Before I start, I would like to take a moment to thank Administrator Karen Mills for her outstanding leadership of the SBA. She has not only made the agency more efficient, she has made it more responsive to small businesses and entrepreneurs. During her time there, the SBA has made more than $100 million in loans supported. We could not have asked for a better or a stronger leader of the SBA than Karen. And I know I speak for everyone here when I say we are deeply thankful for her service.
In addition to Karen, I want to thank all those who organized today's conference--including those on Karen's team at the SBA and those here at Treasury, Matthew Rutherford, Cyrus Amir-Mokri, Don Graves, Tim Bowler, and many others. Finally, I want to thank all of you for participating in today's summit. I attended a few of today's sessions, and this has clearly been a productive day.
Let me say, it is really critical that we recognize the hard work of our small business owners and entrepreneurs--men and women who are determined to take risks, overcome barriers, and bring ideas to life. Small businesses are the engine of our economy. And because of you and the millions of small businesses and entrepreneurs across the country, the United States has the largest, strongest, and most innovative economy in the world.
Now, in the wake of the worst financial crisis since the Great Depression, small businesses and entrepreneurs have had to face some acute challenges over the last few years. One of the most significant of those challenges has been, of course, obtaining credit. And we know that without credit, you cannot get a business started. Without credit, no matter how hard you are willing to work, you cannot put a plan into action. So since Day One, this Administration has moved aggressively to ease the flow of credit.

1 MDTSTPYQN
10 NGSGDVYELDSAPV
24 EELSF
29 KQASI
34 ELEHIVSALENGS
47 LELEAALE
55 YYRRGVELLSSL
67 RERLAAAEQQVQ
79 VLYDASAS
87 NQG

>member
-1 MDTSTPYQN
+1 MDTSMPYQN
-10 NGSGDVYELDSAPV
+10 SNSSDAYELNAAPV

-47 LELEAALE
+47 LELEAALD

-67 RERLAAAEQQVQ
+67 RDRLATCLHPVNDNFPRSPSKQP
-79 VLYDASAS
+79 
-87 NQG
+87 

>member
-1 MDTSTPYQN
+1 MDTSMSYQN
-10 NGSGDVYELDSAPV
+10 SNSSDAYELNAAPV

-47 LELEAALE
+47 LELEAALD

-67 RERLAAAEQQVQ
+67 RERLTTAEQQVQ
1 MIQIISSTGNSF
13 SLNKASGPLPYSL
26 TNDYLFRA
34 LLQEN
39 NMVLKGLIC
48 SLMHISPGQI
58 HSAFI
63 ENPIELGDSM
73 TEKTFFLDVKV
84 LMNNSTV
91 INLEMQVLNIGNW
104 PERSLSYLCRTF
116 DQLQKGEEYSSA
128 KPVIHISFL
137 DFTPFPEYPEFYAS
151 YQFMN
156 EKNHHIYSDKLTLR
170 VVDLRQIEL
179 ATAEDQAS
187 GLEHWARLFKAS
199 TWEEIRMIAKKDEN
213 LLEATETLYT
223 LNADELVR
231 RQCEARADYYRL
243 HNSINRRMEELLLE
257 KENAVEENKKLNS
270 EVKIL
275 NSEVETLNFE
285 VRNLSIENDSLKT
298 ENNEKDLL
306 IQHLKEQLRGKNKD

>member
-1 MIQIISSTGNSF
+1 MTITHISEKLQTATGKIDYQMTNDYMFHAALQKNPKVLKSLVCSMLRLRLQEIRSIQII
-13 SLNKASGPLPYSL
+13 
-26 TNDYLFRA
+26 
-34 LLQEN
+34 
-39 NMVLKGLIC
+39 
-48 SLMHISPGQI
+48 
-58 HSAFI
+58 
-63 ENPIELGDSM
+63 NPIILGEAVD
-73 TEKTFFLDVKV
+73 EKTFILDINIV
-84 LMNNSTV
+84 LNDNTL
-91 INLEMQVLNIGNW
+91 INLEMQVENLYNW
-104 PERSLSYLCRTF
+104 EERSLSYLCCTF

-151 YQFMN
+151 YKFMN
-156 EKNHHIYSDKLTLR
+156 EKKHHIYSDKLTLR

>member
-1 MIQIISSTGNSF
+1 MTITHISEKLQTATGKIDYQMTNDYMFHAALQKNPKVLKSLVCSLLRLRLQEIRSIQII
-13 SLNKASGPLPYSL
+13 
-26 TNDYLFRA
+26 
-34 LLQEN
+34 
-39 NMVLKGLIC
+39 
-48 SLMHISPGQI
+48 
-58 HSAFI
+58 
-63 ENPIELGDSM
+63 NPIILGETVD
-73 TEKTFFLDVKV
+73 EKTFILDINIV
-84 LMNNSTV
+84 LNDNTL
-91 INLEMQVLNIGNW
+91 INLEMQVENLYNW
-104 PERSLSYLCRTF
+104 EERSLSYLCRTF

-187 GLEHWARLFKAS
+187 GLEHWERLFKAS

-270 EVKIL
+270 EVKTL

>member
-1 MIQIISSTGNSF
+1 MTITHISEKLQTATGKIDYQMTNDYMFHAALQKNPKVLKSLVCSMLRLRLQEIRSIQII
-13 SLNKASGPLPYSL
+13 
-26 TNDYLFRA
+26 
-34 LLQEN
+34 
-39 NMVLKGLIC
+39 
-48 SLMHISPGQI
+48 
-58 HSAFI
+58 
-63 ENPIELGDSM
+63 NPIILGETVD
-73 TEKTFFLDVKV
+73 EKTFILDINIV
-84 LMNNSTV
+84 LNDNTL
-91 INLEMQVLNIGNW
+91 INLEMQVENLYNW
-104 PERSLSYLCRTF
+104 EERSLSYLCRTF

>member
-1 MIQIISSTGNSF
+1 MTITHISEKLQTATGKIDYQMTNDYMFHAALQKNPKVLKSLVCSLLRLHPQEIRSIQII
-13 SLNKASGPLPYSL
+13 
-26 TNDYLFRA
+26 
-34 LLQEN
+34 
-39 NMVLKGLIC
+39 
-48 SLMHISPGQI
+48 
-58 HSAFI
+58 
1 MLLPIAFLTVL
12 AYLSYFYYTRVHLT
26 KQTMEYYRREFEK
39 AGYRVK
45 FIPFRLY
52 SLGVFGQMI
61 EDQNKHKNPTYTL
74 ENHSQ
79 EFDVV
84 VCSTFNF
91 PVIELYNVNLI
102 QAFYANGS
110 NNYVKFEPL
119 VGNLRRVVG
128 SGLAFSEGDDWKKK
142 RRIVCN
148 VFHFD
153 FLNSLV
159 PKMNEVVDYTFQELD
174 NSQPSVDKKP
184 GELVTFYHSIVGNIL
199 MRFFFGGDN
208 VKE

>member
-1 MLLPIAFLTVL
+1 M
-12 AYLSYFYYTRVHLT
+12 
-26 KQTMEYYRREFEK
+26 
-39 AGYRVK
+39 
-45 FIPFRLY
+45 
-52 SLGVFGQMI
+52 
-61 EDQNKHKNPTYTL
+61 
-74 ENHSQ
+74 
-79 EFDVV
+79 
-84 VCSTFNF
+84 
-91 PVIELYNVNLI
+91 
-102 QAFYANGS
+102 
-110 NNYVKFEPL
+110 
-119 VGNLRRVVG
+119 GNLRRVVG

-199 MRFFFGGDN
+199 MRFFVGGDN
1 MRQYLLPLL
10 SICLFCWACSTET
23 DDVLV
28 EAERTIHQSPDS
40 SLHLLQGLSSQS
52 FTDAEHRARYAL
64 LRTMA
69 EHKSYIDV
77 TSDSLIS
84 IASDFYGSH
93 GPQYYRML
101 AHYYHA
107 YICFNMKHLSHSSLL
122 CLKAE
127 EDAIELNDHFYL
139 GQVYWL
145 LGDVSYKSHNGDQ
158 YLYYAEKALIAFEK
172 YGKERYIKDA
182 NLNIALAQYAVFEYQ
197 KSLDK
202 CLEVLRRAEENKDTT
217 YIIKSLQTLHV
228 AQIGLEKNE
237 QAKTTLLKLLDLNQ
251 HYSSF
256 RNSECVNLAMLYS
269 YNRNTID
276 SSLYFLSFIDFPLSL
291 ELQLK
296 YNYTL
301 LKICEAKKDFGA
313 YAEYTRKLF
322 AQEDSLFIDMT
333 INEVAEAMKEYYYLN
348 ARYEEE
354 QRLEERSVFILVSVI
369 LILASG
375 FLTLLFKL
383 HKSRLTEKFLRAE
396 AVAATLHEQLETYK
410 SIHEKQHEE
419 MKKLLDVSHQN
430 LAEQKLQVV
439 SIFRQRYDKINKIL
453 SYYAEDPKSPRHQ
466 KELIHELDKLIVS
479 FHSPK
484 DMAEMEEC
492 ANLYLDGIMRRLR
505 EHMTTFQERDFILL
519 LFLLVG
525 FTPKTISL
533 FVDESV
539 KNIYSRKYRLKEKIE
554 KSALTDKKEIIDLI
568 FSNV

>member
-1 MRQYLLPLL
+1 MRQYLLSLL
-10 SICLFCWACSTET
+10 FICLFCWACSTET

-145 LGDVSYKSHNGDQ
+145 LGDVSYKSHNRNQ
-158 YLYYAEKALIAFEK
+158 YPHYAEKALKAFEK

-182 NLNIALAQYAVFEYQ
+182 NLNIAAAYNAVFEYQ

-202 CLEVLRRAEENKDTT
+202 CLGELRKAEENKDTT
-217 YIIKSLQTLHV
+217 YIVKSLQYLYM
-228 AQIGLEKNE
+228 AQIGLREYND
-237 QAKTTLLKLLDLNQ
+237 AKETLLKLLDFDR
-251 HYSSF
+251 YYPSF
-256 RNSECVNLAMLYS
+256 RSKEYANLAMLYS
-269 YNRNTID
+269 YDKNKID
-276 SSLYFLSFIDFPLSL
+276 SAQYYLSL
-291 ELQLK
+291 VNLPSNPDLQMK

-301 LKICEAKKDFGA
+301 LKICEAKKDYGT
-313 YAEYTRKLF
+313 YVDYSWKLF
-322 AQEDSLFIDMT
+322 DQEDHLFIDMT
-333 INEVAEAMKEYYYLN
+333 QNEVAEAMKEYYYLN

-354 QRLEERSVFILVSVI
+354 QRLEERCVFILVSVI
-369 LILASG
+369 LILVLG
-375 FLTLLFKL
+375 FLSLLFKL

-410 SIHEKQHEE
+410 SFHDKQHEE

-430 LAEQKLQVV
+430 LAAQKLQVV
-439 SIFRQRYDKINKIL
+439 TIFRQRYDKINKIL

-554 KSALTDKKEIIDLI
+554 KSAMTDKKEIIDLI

First, we took steps to stabilize the financial system. Second, the President signed 18 tax cuts for small businesses into law so you could invest, innovate, and hire. And third, we focused directly on making credit more available.
Now, on the topic of making credit more available, we put in place a variety of strategies to get this done. We provided additional support to community banks, community development financial institutions, and credit unions. We ramped up Small Business Administration lending programs with the Recovery Act and the Small Business Jobs Act, which led to a record level of lending in 2011 and 2012. And we laid the groundwork for the creation of innovative financing markets with the signing of the JOBS Act.
At the same time, we developed new credit programs to unlock capital and encourage more small business lending. Two of these programs--the Small Business Lending Fund and the State Small Business Credit Initiative--are run out of Treasury, and they have been a success.
The Small Business Lending Fund uses a powerful incentive structure to encourage banks to make more loans to small businesses. Since it was started, banks and CDFI loan funds that are in the program have increased their small business lending by nearly $9 billion. And SBLF institutions have increased their lending by 38 percent compared to just 8 percent for similar banks that are not in the program.
Another program, the State Small Business Credit Initiative, was created to provide dollars directly to states so that they can meet the needs of local businesses. For every dollar distributed, this program is expected to unleash up to $10 in new lending, and help spur as much as $15 billion in lending to small businesses by 2017. Businesses all over the United States have benefited from this program, including a company that makes high-tech devices for the oil and gas industry in West Virginia, a biotechnology startup in Oklahoma, and a cellular tower manufacturer in Arizona.